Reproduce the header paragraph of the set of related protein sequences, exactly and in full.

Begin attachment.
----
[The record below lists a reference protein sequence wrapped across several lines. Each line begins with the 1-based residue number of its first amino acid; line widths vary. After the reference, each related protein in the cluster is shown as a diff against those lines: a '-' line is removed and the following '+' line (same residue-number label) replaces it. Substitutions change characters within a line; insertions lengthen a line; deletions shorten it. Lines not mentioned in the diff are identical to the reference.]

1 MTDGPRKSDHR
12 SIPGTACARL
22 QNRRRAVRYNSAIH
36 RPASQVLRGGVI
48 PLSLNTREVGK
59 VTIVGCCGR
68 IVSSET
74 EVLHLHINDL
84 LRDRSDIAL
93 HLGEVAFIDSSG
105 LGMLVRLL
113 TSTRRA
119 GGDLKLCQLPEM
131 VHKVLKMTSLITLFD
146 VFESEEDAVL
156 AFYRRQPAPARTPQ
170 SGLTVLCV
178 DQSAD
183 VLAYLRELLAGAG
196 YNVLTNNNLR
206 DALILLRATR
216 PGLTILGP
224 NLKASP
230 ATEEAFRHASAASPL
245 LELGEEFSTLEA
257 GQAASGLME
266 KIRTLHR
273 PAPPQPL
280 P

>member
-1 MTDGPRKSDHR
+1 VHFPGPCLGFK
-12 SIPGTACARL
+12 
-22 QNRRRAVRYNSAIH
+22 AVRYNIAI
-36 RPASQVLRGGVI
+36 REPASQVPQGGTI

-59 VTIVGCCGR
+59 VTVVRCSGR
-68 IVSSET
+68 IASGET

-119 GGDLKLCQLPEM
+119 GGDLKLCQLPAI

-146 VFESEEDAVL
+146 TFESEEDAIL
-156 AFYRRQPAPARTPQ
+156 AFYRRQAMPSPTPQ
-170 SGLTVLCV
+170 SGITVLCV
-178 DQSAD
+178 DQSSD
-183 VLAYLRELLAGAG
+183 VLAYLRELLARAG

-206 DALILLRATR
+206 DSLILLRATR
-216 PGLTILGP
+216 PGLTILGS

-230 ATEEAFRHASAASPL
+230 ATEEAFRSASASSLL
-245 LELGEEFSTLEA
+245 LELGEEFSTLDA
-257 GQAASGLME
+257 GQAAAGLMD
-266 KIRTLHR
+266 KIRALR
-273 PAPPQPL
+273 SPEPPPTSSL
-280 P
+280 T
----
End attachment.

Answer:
[The record below lists a reference protein sequence wrapped across several lines. Each line begins with the 1-based residue number of its first amino acid; line widths vary. After the reference, each related protein in the cluster is shown as a diff against those lines: a '-' line is removed and the following '+' line (same residue-number label) replaces it. Substitutions change characters within a line; insertions lengthen a line; deletions shorten it. Lines not mentioned in the diff are identical to the reference.]